I cannot stand these false virtues and self-reverential pieties nor am I pleading on behalf of screwed-up men who would murder us naming Allah. I am saying that the collapse of all restraint in our societies is breeding sicknesses and madness, and may be pushing some Muslims to the edge of reason.

Non-Muslims are as concerned about social nihilism, and increasingly so. A list was sent home to the parents of girls at a middle-class school in London last week sternly reminding non-uniformed sixth-formers that there were still rules of decorum to follow. A list followed of garments henceforth disallowed: no tops that show the midriff or cleavage, no tight mini-skirts, no underwear showing, no clothes with holes in them, etc, etc.

Do parents and their teenagers think such wanton wear is OK for school? In an alarmingly short time, the nation has gone from Fifties uprightness to public striptease, even in schools. We mothers of teenagers who can't bear this milieu are trying to do the impossible – to somehow let our born-free children find themselves and define their futures while holding them back protectively from the debauchery of modern British life.

In Natasha Walter's new book, Living Doll: the Return of Sexism, she describes the widespread self-degradation of young women and girls who wear "fuck-me" clothes, binge-drink and sleep around, all in the name of emancipation. Their heroines are Jordan and glamour models in lads' mags and what they really, really want is to be just like these big-breasted big-timers.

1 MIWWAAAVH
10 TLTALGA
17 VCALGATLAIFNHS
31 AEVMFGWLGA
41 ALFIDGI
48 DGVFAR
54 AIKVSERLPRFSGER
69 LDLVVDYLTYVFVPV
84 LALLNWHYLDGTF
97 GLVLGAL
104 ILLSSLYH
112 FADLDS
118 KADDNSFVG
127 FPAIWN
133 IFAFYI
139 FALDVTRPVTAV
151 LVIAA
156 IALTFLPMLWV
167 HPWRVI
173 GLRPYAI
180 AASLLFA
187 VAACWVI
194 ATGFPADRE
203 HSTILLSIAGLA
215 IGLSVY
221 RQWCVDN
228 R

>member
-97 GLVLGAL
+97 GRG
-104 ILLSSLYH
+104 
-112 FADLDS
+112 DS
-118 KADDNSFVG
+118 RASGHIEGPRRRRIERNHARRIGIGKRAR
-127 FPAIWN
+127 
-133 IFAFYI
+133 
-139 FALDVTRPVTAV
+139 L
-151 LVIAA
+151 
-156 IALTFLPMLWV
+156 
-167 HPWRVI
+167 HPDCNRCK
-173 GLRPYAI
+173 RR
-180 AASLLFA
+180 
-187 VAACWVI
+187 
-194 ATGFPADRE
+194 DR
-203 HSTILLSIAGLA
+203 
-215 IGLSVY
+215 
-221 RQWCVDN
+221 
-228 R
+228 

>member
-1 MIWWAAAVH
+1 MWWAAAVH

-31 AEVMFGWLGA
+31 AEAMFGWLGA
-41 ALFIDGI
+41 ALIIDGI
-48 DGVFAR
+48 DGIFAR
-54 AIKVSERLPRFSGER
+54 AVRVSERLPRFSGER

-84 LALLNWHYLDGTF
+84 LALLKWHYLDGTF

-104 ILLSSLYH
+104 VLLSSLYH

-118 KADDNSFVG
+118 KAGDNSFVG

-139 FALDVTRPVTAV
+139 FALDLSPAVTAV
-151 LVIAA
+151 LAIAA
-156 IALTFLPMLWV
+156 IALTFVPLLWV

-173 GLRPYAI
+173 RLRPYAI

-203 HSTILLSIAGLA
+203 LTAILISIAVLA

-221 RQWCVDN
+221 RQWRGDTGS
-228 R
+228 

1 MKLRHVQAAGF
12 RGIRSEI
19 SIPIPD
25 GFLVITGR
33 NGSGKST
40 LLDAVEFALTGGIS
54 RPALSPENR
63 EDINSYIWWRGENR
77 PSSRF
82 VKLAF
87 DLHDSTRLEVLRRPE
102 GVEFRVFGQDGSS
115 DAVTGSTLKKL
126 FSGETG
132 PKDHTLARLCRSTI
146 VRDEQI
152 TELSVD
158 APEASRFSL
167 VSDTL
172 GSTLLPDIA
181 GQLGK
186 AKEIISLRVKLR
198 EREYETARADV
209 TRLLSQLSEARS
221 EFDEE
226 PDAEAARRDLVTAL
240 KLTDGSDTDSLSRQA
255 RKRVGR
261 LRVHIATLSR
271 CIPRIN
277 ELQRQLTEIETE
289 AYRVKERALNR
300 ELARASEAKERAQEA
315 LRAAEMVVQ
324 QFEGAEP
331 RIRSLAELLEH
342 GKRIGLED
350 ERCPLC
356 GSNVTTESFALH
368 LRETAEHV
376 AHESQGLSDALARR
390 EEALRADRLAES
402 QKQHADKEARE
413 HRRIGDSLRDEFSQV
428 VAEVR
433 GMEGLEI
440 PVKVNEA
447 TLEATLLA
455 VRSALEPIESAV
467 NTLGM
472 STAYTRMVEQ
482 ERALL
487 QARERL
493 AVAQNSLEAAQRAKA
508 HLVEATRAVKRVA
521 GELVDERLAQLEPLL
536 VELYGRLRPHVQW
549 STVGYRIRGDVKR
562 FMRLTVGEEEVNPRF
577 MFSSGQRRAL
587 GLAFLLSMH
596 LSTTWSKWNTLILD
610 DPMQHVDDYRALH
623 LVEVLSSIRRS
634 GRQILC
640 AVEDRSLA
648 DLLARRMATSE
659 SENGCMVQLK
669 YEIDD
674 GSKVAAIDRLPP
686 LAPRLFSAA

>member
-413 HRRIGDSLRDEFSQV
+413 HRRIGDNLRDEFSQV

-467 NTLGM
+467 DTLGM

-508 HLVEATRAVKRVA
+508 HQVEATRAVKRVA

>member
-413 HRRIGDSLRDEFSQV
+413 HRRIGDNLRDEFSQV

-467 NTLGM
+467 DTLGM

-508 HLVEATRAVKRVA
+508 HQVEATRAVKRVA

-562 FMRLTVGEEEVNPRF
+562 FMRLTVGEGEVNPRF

Teenagers told her they had had dozens of sexual partners already and some said they would happily go in for lap-dancing or porn shots "for enjoyment". The word that comes up all the time is "choice", but one has to ask what choice is there, really, when a pushy popular culture tells females as young as eight that they are creatures of the flesh which they must tame and give over to the public gaze and touch. To me, that choice is engineered just as it is for veiled women. Both are victims of societal pressures that mould and compel certain decisions. They are perhaps twins born of the same womb.

Dr Marcus Braybrooke, a respected Anglican clergyman and theologian, has expressed his anxieties: "[All of us] face the same challenges in an increasingly alien society. Original sin and sexual inhibition has been replaced by what most Christians and Muslims would regard as undue permissiveness." Atheists too and humanists I bet, and all other sorts.

The last decade was a period of economic greed and libertine excess encouraged and reflected by magazines, television, music, high-paid entertainers and childlike resistance to self-control. Modesty was for losers. Some of those losers turned modesty into the ultimate cause, turned themselves into morality warriors and claimed God was on their side.

With things falling apart and ethical compasses broken, you can see why so many are turning to self-discipline and certainties in an age of chaos. Islamic Stalinism is set to grow stronger. A society in a state of perpetual abandon cannot survive that onslaught. We need to sober up and see what we have become. The future is grim; it needs us to be serious.